Smallest Town on Kansas Route 66!
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About Riverton, Kansas
Facts, Trivia and useful information
Elevation: 833 ft. (254 m). Population: 929 (2010 census).
Time zone: Central (CST): UTC minus 6 hours. Summer (DST) CDT (UTC-5).
Riverton is located along Route-66, in southeastern Cherokee county, Kansas and Historic Route 66 crosses the town with a west to east direction.
This part of Kansas was the home of Paleo-Indians over 10,000 years ago. In historic times, Francisco de Coronado, a Spanish "Conquistador" explored the area in 1541, seeking for gold. The French took possession of the territory and named it Louisiana. It was sold to the U.S.A. in 1803.
The land was set apart as the Cherokee Neutral Lands, and white men were banned from entering it. But the mining wealth and the fertile territory west of the Ozarks attracted settlers.
Settlers encroached on the Region, and just south of Riverton, and the confluence of Spring River and Shoal Creek, the settlement of Lowell sprung up in the 1860s.
After the Civil War, the Dutch Quakers came to the region Lowell had grown into a town with flour mills, lime kilns and a school. Galena was founded across Spring River, 3 miles to the east, in 1876.
The Quaker Valley settlers wanted a post office and they got the help of an influential person living in Baxter Springs to help them, His name was "Dad Varrick" and the Quakers had requested that the post office be given his name. The Postmaster General agreed but cut the name short, to "Varck" as one syllable was better than two or more for post office names.
The Frisco railroad linked Joplin, Galena and Baxter Springs and, at had a stop by the Varck post office (more on it below). This was the origin of the community and the School District #5. It soon changed its name for Riverton, and began to grow when the power company plant was built in 1906-7 (it supplied electricity to the mining industry).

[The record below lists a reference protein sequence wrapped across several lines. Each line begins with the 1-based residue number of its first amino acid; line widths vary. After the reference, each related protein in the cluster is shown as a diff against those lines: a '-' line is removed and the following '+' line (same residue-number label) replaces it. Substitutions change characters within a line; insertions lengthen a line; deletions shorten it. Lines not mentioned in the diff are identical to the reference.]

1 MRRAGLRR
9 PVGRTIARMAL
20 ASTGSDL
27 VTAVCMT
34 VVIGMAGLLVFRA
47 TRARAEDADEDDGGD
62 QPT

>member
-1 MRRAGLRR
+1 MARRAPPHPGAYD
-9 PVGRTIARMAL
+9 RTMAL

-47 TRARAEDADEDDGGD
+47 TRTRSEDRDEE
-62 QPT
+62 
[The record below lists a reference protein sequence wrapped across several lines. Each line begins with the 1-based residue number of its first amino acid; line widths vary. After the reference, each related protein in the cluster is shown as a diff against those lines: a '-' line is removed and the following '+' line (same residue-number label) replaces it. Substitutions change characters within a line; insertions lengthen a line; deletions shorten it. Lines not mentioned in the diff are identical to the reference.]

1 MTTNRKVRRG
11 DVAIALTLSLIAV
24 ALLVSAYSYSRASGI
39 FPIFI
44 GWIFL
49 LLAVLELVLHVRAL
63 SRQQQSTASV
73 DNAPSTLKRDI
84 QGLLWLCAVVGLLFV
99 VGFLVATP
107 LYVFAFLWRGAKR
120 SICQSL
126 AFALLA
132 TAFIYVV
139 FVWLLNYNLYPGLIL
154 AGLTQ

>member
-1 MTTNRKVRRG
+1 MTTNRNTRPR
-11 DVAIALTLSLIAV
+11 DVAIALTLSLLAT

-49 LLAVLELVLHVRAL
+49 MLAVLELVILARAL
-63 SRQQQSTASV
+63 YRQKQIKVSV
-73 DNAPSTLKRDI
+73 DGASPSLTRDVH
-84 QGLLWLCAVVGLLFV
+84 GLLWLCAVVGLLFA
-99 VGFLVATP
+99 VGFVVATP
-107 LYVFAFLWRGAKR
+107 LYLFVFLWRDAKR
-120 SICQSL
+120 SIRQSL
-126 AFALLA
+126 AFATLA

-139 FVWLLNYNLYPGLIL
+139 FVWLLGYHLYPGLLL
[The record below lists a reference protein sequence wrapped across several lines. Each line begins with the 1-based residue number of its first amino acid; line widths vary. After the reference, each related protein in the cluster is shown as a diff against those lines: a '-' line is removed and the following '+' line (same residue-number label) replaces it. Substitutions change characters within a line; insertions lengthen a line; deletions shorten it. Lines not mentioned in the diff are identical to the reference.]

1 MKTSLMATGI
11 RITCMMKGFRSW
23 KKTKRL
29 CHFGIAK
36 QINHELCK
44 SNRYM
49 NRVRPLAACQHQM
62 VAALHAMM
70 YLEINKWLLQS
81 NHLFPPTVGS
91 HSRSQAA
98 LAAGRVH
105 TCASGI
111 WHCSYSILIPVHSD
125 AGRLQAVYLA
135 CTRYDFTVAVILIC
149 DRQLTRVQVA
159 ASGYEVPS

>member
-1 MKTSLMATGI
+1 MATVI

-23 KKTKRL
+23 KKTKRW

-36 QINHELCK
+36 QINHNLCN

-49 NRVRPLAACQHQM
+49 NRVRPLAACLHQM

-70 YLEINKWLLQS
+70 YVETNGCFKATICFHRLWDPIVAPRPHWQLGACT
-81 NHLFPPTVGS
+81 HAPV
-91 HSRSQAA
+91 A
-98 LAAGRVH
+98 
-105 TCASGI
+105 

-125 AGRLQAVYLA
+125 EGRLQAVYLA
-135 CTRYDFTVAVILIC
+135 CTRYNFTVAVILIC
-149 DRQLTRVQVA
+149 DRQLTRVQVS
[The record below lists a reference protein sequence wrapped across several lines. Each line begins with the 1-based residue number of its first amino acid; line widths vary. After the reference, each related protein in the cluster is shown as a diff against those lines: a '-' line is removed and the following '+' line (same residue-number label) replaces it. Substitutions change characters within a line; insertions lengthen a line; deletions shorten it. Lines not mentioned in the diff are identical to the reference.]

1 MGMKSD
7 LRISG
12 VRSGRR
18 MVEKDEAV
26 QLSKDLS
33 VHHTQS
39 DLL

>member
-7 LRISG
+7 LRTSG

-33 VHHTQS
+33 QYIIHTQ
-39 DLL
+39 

Riverton, the name
"Ton" is an Anglo-Saxon word for "village" or "settlement", "town", and the nearby Spring River led to the name: "Riverton" (town on the river).
It is an unincorporated community.
Getting to Riverton
Riverton is the second town in Kansas to the west of the Missouri state Line, it is 12 miles west of Joplin, Missouri and 5 miles north of Baxter Springs on the Kansas - Oklahoma state line. Galena is 4 miles east of the small town.
Hotels in Riverton
Where to Stay
You can lodge in town or, alternatively you can also find your hotele in the neighboring towns in Kansas, Missouri or Oklahoma.
>> Book your Hotel in Riverton
Lodging West, along US66
>> Check out the RV campgrounds in neighboring Baxter Springs
Weather in Riverton
Location of Riverton on U.S. Hwy. 66
Riverton has an average temperature of 60°F (15.6°C). Summers are quite hot with maximum temperatures averaging 92°F and minimums around 70° (32.8 and 21.1°C).
Winter average highs are 44°F and the lows are 24°F (7.2 and -3.8 °C) respectively.
Rainfall is fairly regular with peaks of 5.3 in. in late spring (160 mm) and minimum values of 2.5 in. (65 mm) in winter. The town experiences about 8 or 9 days of rain or drizzle every month. About 12.4 inches of snow falls between November and March (32 cm).
Tornado Risk. Riverton is located within Kansas' "Tornado Alley. Read more about: Tornadoes on Route66.
Map of Route 66 in Riverton, KS